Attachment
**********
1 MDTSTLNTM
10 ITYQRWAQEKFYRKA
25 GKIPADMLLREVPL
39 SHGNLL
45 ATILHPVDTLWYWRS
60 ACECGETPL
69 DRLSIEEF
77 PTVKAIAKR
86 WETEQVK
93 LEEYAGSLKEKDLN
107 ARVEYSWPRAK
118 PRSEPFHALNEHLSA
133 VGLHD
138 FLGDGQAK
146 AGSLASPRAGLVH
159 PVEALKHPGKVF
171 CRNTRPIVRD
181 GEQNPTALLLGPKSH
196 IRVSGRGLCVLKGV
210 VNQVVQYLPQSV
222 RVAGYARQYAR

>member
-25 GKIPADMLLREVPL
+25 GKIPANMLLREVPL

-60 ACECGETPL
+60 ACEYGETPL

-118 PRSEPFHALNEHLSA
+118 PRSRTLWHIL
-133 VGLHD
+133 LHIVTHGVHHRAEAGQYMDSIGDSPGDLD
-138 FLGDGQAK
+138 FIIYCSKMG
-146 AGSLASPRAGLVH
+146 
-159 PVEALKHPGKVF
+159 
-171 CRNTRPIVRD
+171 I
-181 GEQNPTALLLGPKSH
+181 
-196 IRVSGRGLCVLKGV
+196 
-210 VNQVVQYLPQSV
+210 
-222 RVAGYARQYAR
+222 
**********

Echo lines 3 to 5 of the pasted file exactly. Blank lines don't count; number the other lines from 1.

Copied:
25 GKIPADMLLREVPL
39 SHGNLL
45 ATILHPVDTLWYWRS